40 years of ECMWF forecasts
On 1 August 1979, the European Centre for Medium-Range Weather Forecasts (ECMWF) produced and disseminated its first operational global weather forecast for the following 10 days. The deterministic forecast was based on a numerical model with a horizontal grid spacing of about 210 km and 15 vertical levels up to 10 hPa. One year later the model went fully operational with daily forecasts. Since then, huge efforts were made regarding the performance of the model. The verification scores of the forecasts have steadily improved over the last 40 years at all lead-times, reflecting the achievements in data assimilation and model physics. Increasing computer performance was crucial for the successful evolution of numerical weather prediction during the last four decades. Thus, the horizontal grid length was continuously reduced, allowing, among other things, a more accurate representation of the world’s topography. The latest ECMWF model cycle has a horizontal grid spacing of 9 km and 137 vertical levels up to 0.01 hPa, such that nearly 40 grid points cover Luxembourg, in contrast to only one grid point back in 1979. The first 90 forecast hours of the model output have a temporal resolution of one hour, then up to day 6 the forecast step frequency is reduced to three hours and up to day 10 it is cut down to six hours.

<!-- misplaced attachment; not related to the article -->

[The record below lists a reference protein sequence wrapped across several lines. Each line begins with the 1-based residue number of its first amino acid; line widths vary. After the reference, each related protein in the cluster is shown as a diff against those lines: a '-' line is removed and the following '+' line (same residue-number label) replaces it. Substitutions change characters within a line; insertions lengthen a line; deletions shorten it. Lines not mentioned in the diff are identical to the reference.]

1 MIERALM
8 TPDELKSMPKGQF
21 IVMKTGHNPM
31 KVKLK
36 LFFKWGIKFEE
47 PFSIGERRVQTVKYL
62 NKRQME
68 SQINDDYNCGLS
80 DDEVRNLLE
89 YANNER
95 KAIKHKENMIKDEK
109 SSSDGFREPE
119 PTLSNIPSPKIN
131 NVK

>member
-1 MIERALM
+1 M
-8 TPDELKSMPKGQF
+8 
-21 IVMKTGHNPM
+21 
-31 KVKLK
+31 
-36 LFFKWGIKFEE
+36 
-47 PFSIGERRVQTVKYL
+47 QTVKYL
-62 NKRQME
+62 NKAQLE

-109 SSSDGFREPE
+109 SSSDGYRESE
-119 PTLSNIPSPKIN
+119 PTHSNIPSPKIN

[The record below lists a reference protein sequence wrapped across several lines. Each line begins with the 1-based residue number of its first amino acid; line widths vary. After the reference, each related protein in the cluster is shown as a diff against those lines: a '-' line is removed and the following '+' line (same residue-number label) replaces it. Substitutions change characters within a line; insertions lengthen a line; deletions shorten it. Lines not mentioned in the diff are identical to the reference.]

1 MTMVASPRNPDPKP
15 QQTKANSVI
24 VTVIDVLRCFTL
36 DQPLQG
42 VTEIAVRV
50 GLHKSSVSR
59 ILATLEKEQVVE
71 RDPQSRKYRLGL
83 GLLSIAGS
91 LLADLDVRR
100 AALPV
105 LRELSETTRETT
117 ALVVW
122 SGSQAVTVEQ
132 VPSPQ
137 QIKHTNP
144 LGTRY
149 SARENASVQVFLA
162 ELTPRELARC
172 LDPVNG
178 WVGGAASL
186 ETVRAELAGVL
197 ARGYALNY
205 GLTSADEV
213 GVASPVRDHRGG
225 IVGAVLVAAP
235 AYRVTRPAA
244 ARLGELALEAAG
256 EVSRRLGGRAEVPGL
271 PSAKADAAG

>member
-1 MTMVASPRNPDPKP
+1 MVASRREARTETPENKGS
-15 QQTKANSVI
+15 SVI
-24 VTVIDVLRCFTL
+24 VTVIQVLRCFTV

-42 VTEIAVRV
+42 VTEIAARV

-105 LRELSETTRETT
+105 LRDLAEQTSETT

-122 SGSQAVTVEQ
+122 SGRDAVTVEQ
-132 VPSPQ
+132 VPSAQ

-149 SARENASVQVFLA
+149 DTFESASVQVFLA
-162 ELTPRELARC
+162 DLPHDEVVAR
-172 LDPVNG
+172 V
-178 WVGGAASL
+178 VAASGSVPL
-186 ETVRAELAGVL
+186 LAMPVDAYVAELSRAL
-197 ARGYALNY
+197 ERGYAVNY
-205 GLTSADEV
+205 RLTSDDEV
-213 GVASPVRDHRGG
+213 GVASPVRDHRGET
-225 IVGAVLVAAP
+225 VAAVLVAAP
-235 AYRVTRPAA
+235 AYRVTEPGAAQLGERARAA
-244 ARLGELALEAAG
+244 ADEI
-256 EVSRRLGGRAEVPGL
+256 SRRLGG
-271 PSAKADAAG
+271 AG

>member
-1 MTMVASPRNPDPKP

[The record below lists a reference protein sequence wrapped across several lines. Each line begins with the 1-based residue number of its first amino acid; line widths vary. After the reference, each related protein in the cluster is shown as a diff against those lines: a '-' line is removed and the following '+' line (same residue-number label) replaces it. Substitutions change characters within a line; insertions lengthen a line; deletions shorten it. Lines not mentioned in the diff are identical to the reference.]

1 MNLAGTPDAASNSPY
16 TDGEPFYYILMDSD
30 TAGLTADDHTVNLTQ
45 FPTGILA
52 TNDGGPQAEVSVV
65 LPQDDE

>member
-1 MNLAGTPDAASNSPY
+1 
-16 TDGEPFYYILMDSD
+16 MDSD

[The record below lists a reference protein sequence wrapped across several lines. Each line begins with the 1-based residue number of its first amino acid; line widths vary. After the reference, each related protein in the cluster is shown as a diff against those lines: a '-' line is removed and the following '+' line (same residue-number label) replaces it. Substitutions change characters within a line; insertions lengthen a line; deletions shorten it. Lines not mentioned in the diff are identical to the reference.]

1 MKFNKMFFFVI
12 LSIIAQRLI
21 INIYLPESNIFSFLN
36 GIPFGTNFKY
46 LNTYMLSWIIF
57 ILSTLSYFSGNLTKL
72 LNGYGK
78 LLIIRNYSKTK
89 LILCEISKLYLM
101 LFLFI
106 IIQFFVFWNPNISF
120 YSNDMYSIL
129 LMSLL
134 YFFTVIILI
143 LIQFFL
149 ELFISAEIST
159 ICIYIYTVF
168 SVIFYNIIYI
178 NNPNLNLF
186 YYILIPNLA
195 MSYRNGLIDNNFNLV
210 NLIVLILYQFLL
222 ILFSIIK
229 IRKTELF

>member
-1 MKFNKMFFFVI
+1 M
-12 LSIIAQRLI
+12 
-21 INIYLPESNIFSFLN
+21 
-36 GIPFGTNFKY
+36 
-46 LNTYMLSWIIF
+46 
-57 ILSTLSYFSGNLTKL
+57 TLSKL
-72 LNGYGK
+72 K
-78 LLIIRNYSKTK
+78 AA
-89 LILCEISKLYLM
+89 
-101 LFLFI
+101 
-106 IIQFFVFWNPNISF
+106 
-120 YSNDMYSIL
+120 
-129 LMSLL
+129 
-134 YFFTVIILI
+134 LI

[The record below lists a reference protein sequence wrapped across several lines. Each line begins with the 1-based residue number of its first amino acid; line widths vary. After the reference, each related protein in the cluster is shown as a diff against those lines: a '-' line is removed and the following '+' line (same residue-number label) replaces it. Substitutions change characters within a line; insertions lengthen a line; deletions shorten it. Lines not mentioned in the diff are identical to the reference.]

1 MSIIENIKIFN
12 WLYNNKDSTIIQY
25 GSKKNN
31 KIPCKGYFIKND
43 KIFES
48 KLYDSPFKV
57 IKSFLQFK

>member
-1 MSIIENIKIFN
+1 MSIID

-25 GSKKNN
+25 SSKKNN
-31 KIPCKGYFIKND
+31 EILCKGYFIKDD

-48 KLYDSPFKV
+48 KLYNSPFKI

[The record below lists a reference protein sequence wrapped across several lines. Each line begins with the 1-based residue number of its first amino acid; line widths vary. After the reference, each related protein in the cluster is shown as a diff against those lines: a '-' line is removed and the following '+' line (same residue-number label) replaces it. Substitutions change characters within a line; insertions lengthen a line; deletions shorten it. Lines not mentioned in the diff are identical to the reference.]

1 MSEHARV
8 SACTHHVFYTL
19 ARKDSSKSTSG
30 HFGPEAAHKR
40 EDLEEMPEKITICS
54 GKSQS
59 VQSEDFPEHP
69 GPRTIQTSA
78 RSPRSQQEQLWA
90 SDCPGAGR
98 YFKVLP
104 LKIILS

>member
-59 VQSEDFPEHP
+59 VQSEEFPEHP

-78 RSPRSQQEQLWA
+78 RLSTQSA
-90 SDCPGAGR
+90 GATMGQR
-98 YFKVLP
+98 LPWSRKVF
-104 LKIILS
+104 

Luxembourg is a Member State of ECMWF and is represented by MeteoLux at the ECMWF Council. MeteoLux uses the operational products and forecasts disseminated by ECMWF on a daily basis.
The figure below shows a comparison of ECMWF’s first 7-day forecast issued on 1 August 1979 (black and white image on the left) and ECMWF’s latest reanalysis for the same forecast day (coloured image on the right).
(Left) 7-day forecast of 1000 hPa geopotential height (gpdm; black lines) and 850 hPa temperature (°C; dotted black lines) issued by ECMWF’s first operational model forecast on 1 August 1979 (source: https://www.ecmwf.int/en/elibrary/19024-technical-newsletter-no-5-october-1979).
(Right) ECMWF’s ERA5 reanalysis of 1000 hPa geopotential height (gpm; black lines) and 850 hPa temperature (°C; shaded) at 12:00 UTC on 8 August 1979.